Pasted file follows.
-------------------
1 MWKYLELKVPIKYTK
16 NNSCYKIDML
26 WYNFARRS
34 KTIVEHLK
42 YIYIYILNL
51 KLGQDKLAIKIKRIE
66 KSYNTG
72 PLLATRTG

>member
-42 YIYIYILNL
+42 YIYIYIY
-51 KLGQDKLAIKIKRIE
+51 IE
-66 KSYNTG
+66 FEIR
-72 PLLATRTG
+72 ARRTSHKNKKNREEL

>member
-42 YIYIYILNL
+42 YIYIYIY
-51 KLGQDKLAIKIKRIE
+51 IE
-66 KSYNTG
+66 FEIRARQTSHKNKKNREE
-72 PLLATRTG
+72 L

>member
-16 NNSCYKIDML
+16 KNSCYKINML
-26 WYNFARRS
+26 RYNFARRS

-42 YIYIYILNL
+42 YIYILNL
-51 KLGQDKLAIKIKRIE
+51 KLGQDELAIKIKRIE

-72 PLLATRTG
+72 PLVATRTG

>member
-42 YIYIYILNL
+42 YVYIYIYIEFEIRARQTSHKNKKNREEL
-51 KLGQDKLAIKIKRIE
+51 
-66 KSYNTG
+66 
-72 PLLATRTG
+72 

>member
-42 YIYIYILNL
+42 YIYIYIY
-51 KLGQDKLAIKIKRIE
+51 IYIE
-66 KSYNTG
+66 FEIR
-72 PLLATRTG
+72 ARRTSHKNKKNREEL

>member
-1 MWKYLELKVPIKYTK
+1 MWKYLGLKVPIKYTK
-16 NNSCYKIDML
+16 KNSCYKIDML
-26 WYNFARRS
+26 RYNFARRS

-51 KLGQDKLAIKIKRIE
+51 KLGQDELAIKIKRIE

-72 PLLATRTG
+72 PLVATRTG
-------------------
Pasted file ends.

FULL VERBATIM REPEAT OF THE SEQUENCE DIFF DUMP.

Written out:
1 MWKYLELKVPIKYTK
16 NNSCYKIDML
26 WYNFARRS
34 KTIVEHLK
42 YIYIYILNL
51 KLGQDKLAIKIKRIE
66 KSYNTG
72 PLLATRTG

>member
-42 YIYIYILNL
+42 YIYIYIY
-51 KLGQDKLAIKIKRIE
+51 IE
-66 KSYNTG
+66 FEIR
-72 PLLATRTG
+72 ARRTSHKNKKNREEL

>member
-42 YIYIYILNL
+42 YIYIYIY
-51 KLGQDKLAIKIKRIE
+51 IE
-66 KSYNTG
+66 FEIRARQTSHKNKKNREE
-72 PLLATRTG
+72 L

>member
-16 NNSCYKIDML
+16 KNSCYKINML
-26 WYNFARRS
+26 RYNFARRS

-42 YIYIYILNL
+42 YIYILNL
-51 KLGQDKLAIKIKRIE
+51 KLGQDELAIKIKRIE

-72 PLLATRTG
+72 PLVATRTG

>member
-42 YIYIYILNL
+42 YVYIYIYIEFEIRARQTSHKNKKNREEL
-51 KLGQDKLAIKIKRIE
+51 
-66 KSYNTG
+66 
-72 PLLATRTG
+72 

>member
-42 YIYIYILNL
+42 YIYIYIY
-51 KLGQDKLAIKIKRIE
+51 IYIE
-66 KSYNTG
+66 FEIR
-72 PLLATRTG
+72 ARRTSHKNKKNREEL

>member
-1 MWKYLELKVPIKYTK
+1 MWKYLGLKVPIKYTK
-16 NNSCYKIDML
+16 KNSCYKIDML
-26 WYNFARRS
+26 RYNFARRS

-51 KLGQDKLAIKIKRIE
+51 KLGQDELAIKIKRIE

-72 PLLATRTG
+72 PLVATRTG